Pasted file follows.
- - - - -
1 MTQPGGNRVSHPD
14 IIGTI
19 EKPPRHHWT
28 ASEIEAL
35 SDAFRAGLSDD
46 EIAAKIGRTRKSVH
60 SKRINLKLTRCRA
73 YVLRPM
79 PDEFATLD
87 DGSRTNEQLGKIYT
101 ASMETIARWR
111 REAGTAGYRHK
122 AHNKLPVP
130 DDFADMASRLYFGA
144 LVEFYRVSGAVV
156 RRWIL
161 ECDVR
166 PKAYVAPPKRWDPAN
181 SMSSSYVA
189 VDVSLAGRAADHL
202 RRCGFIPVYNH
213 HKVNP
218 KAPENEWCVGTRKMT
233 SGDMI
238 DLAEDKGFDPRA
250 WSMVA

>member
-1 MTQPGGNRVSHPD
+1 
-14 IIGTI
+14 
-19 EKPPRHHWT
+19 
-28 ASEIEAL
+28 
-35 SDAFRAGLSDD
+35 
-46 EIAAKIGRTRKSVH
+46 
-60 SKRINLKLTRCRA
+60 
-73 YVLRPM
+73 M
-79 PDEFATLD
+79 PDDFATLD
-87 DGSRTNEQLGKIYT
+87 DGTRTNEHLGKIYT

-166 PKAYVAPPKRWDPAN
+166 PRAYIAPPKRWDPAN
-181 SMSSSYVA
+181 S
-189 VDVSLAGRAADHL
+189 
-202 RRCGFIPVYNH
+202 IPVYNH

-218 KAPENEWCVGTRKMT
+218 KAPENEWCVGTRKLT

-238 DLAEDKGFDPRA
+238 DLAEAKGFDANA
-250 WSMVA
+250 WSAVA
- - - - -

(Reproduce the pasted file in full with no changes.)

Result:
1 MTQPGGNRVSHPD
14 IIGTI
19 EKPPRHHWT
28 ASEIEAL
35 SDAFRAGLSDD
46 EIAAKIGRTRKSVH
60 SKRINLKLTRCRA
73 YVLRPM
79 PDEFATLD
87 DGSRTNEQLGKIYT
101 ASMETIARWR
111 REAGTAGYRHK
122 AHNKLPVP
130 DDFADMASRLYFGA
144 LVEFYRVSGAVV
156 RRWIL
161 ECDVR
166 PKAYVAPPKRWDPAN
181 SMSSSYVA
189 VDVSLAGRAADHL
202 RRCGFIPVYNH
213 HKVNP
218 KAPENEWCVGTRKMT
233 SGDMI
238 DLAEDKGFDPRA
250 WSMVA

>member
-1 MTQPGGNRVSHPD
+1 
-14 IIGTI
+14 
-19 EKPPRHHWT
+19 
-28 ASEIEAL
+28 
-35 SDAFRAGLSDD
+35 
-46 EIAAKIGRTRKSVH
+46 
-60 SKRINLKLTRCRA
+60 
-73 YVLRPM
+73 M
-79 PDEFATLD
+79 PDDFATLD
-87 DGSRTNEQLGKIYT
+87 DGTRTNEHLGKIYT

-166 PKAYVAPPKRWDPAN
+166 PRAYIAPPKRWDPAN
-181 SMSSSYVA
+181 S
-189 VDVSLAGRAADHL
+189 
-202 RRCGFIPVYNH
+202 IPVYNH

-218 KAPENEWCVGTRKMT
+218 KAPENEWCVGTRKLT

-238 DLAEDKGFDPRA
+238 DLAEAKGFDANA
-250 WSMVA
+250 WSAVA